Employer-provided petrol and diesel for private use may appear a flaw-free benefit to drivers, but it can be costly to both parties, finds John Charles
Almost a quarter of company car drivers continue to use fuel paid for by their company in private use. But it is certain that virtually all would save money by giving up the ‘perk’.
For most employees, so-called ‘free’ fuel will be the most expensive fuel they ever buy. In many cases, they would save cash if they paid for diesel or petrol used privately at the pumps or reimbursed by their employers at forecourt prices.
What’s more, the provision of fuel for private use is likely to be a significant cost to employers as well as encouraging staff to drive more miles, driving up the employer’s carbon footprint in an era of an ever-increasing focus on corporate social responsibility.
Tax experts agree that there will be very few circumstances where both the employee and employer will be financially better off by retaining ‘free’ fuel.
“I find it bizarre that employees are continuing to be in receipt of ‘free’ fuel,” says Alastair Kendrick, tax director at chartered accountants MacIntyre Hudson. “But all attempts at advice are ignored. Employees view it as convenient. Those still in receipt of the benefit seem oblivious to the reality of the tax position relative to the number of private miles they drive.
“I have done calculations for individual employees and proved to them they would be better off paying for fuel out of their own pocket, but they do nothing about it.”
Meanwhile, from the corporate perspective, Kendrick highlights the fact that businesses continuing to offer the ‘benefit’ are “inciting their employees to drive more miles”, thus maintaining an approach that is counterproductive to their environmental agenda.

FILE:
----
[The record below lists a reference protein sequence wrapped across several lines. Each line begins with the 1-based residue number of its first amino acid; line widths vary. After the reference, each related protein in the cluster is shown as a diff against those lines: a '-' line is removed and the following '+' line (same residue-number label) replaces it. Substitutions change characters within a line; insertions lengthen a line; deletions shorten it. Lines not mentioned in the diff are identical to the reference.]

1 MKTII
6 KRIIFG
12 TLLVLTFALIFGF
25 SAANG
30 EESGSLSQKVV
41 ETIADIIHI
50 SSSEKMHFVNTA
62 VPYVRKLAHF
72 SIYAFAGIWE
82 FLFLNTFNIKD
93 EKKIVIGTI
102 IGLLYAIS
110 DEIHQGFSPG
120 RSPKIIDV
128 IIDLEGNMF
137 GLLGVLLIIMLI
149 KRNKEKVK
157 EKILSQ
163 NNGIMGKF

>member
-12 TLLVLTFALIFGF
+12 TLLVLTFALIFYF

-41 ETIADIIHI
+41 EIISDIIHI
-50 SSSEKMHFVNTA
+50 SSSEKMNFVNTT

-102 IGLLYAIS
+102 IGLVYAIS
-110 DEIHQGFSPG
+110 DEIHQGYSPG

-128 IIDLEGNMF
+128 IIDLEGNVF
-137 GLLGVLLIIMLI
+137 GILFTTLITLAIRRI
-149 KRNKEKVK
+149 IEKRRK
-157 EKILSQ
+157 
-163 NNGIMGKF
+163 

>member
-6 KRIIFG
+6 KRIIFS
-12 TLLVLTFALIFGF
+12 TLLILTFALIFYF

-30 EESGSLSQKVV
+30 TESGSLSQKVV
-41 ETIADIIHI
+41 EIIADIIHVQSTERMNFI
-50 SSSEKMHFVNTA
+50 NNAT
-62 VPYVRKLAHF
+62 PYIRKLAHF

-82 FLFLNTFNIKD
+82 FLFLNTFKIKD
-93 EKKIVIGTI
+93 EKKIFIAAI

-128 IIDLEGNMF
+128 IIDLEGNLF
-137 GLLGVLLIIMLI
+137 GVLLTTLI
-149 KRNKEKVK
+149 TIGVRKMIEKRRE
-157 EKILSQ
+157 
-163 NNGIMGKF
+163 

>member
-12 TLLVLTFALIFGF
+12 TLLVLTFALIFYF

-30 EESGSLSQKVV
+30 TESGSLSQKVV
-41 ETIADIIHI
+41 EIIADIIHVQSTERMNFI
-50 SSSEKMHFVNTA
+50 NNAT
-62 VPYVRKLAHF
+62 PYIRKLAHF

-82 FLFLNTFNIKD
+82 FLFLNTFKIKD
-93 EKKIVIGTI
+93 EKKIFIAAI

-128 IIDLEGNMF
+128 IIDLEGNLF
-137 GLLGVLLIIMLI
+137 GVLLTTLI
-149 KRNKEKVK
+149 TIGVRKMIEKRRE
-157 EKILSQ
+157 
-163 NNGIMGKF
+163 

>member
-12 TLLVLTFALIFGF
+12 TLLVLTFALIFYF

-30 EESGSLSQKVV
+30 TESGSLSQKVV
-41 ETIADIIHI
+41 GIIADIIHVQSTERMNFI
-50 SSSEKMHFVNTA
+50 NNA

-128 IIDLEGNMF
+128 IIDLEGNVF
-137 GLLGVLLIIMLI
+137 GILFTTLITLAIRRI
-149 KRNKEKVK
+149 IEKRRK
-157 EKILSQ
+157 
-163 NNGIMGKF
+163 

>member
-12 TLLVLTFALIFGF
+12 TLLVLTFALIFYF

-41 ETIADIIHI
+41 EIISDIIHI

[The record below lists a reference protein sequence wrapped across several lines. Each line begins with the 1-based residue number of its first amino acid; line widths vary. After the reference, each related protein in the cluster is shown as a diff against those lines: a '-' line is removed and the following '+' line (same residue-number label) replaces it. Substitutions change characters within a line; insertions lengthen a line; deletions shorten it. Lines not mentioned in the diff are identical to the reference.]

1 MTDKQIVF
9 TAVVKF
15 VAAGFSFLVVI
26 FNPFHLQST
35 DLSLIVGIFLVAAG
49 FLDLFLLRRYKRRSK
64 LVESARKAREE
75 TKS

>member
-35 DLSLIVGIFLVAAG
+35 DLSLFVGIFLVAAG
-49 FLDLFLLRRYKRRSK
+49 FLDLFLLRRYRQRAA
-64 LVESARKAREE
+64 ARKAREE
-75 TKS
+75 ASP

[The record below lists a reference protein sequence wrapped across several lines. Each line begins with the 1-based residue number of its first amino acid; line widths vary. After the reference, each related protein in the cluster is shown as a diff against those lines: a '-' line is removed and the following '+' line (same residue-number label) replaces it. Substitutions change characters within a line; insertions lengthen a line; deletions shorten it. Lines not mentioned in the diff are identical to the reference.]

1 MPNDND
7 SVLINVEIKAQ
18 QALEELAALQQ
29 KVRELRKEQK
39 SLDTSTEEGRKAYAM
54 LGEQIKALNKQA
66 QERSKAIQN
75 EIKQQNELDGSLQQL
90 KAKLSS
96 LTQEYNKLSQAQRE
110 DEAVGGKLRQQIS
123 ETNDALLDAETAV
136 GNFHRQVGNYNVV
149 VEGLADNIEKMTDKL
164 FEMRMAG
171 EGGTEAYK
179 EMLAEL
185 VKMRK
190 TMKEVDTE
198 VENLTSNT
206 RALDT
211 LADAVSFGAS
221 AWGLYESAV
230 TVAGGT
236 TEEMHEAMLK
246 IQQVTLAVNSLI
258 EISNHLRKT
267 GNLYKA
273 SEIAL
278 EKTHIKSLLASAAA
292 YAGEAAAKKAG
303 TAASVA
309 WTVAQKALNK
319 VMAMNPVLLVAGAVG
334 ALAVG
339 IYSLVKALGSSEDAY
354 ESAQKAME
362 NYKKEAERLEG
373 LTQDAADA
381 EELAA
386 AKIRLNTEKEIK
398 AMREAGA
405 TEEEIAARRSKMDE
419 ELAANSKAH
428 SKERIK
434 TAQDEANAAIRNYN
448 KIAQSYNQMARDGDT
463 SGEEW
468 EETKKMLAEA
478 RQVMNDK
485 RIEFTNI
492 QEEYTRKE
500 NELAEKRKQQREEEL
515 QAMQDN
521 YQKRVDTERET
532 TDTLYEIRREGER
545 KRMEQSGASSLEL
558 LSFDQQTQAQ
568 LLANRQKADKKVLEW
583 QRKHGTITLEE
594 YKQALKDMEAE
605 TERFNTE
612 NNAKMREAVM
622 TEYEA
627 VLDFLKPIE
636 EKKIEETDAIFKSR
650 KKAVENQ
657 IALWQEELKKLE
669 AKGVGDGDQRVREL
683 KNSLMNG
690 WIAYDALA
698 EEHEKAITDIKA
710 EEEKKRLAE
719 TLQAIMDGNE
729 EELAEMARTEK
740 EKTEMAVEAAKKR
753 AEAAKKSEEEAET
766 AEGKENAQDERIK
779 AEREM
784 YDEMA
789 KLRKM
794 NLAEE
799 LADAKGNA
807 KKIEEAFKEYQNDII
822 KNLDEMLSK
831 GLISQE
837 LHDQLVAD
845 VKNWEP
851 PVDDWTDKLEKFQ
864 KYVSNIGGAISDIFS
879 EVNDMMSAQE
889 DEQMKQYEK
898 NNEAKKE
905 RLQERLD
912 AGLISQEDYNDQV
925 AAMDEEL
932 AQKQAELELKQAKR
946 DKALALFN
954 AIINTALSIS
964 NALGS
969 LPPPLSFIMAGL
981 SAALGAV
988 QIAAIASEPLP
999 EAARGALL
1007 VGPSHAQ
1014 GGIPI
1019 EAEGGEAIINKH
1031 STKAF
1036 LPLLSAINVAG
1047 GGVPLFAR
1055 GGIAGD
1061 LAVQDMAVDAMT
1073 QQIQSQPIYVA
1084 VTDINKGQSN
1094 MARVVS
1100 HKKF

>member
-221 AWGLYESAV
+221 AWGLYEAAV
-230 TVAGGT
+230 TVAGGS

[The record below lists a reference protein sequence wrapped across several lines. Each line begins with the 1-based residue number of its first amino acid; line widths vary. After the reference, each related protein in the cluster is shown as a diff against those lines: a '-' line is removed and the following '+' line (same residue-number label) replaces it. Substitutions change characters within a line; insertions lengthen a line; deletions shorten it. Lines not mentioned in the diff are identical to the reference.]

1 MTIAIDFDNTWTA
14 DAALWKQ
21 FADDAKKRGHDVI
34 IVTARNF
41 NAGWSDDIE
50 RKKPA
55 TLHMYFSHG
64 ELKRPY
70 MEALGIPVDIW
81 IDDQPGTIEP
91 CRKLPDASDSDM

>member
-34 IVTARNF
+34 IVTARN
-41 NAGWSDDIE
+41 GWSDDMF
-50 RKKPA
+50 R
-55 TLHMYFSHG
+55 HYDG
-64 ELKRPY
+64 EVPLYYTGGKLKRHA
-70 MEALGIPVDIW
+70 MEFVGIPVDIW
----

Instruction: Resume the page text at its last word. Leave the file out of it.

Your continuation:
What’s more, with pump price volatility, the higher the price of fuel, the more advantageous the tax position of drivers, but the higher the cost for employers.
David Rawlings, director of BCF Wessex Consultants and a former automotive tax expert at Deloitte, adds: “I cannot understand why employees and employers cannot get their heads around this issue – that in most cases it is costing both a lot of money.”
However, he adds: “There will always be a position where an employee’s cost of fuel is more than their tax bill so they will be better off retaining the benefit. But, their employer will be worse off.
“There are very few circumstances where both the employee and employer will be financially better off by retaining the benefit.”
John Pryor, chairman of fleet operators’ association ACFO, says: “For the vast majority of employees – perhaps 90% or more – the tax paid outweighs the value of the benefit.
“For a few employees who have very high private mileage it may work out as a cost-effective perk. The issue then is: should their employer be paying?”
Pryor also points out that there could be a ‘creeping’ move by drivers of ultra-low emission vehicles, such as plug-in vehicles, to look to benefit from the ‘perk’ – the only likely winners – in addition to those employees clocking up high private mileage.
The lower benefit-in-kind (BIK) tax rate paid by such drivers – 5% on cars with CO2 emissions of 50g/km or less in 2015/16 and 9% on cars with CO2 emissions of 51-75 g/km – could make it tax efficient for drivers to opt for the ‘benefit’ if it remains available from their employer.
Pryor adds: “It is an unintended consequence of the tax regime that employees may calculate that they are better off with company paid-for private fuel, as they will have to travel significantly less mileage to break even.”
HM Revenue and Customs’ (HMRC) provisional data for 2012/13, the most recent available, highlights that of 940,000 BIK tax paying company car drivers, 220,000 (or 23%) were in receipt of ‘free’ fuel.
That compares with, for example, 2004/05 when there were 1.2 million company car drivers of which 410,000 (or 34%) paid tax on ‘free’ fuel.
Since the late 1990s, the Government has increased the company car fuel benefit charge multiplier annually, and in 2015/16 it is £22,100.